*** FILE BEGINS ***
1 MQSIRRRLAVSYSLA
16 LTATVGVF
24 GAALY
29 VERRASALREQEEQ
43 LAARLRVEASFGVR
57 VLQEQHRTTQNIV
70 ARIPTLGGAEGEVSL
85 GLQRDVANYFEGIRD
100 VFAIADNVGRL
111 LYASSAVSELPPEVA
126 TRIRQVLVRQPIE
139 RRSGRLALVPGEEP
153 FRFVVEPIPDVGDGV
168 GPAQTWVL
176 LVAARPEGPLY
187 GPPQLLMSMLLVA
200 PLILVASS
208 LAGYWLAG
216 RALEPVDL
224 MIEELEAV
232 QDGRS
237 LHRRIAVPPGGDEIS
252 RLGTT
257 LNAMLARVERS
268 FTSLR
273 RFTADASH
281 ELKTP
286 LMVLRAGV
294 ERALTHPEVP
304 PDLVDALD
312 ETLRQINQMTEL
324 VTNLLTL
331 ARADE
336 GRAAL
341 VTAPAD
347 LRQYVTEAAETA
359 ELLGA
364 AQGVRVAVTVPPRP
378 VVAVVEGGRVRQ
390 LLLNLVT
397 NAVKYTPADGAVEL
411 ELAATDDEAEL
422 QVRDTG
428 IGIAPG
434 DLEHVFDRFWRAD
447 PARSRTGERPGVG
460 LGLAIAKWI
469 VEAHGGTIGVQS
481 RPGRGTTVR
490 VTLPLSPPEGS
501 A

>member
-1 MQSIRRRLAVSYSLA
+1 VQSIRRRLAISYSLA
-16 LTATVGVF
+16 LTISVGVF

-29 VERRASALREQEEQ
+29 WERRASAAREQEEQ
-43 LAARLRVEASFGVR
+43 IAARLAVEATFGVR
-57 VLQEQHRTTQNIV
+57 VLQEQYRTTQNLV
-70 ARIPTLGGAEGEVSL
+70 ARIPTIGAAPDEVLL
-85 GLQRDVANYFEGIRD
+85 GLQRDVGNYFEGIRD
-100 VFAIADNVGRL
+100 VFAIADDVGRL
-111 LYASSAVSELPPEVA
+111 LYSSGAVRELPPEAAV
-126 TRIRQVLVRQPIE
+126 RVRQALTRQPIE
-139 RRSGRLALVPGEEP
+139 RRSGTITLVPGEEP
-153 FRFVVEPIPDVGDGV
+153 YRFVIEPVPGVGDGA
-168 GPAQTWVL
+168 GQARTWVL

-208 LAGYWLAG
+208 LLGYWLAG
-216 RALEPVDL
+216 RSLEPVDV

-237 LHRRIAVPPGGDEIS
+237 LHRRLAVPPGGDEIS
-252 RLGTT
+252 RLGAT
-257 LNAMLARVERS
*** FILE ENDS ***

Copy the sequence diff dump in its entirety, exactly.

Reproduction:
1 MQSIRRRLAVSYSLA
16 LTATVGVF
24 GAALY
29 VERRASALREQEEQ
43 LAARLRVEASFGVR
57 VLQEQHRTTQNIV
70 ARIPTLGGAEGEVSL
85 GLQRDVANYFEGIRD
100 VFAIADNVGRL
111 LYASSAVSELPPEVA
126 TRIRQVLVRQPIE
139 RRSGRLALVPGEEP
153 FRFVVEPIPDVGDGV
168 GPAQTWVL
176 LVAARPEGPLY
187 GPPQLLMSMLLVA
200 PLILVASS
208 LAGYWLAG
216 RALEPVDL
224 MIEELEAV
232 QDGRS
237 LHRRIAVPPGGDEIS
252 RLGTT
257 LNAMLARVERS
268 FTSLR
273 RFTADASH
281 ELKTP
286 LMVLRAGV
294 ERALTHPEVP
304 PDLVDALD
312 ETLRQINQMTEL
324 VTNLLTL
331 ARADE
336 GRAAL
341 VTAPAD
347 LRQYVTEAAETA
359 ELLGA
364 AQGVRVAVTVPPRP
378 VVAVVEGGRVRQ
390 LLLNLVT
397 NAVKYTPADGAVEL
411 ELAATDDEAEL
422 QVRDTG
428 IGIAPG
434 DLEHVFDRFWRAD
447 PARSRTGERPGVG
460 LGLAIAKWI
469 VEAHGGTIGVQS
481 RPGRGTTVR
490 VTLPLSPPEGS
501 A

>member
-1 MQSIRRRLAVSYSLA
+1 VQSIRRRLAISYSLA
-16 LTATVGVF
+16 LTISVGVF

-29 VERRASALREQEEQ
+29 WERRASAAREQEEQ
-43 LAARLRVEASFGVR
+43 IAARLAVEATFGVR
-57 VLQEQHRTTQNIV
+57 VLQEQYRTTQNLV
-70 ARIPTLGGAEGEVSL
+70 ARIPTIGAAPDEVLL
-85 GLQRDVANYFEGIRD
+85 GLQRDVGNYFEGIRD
-100 VFAIADNVGRL
+100 VFAIADDVGRL
-111 LYASSAVSELPPEVA
+111 LYSSGAVRELPPEAAV
-126 TRIRQVLVRQPIE
+126 RVRQALTRQPIE
-139 RRSGRLALVPGEEP
+139 RRSGTITLVPGEEP
-153 FRFVVEPIPDVGDGV
+153 YRFVIEPVPGVGDGA
-168 GPAQTWVL
+168 GQARTWVL

-208 LAGYWLAG
+208 LLGYWLAG
-216 RALEPVDL
+216 RSLEPVDV

-237 LHRRIAVPPGGDEIS
+237 LHRRLAVPPGGDEIS
-252 RLGTT
+252 RLGAT
-257 LNAMLARVERS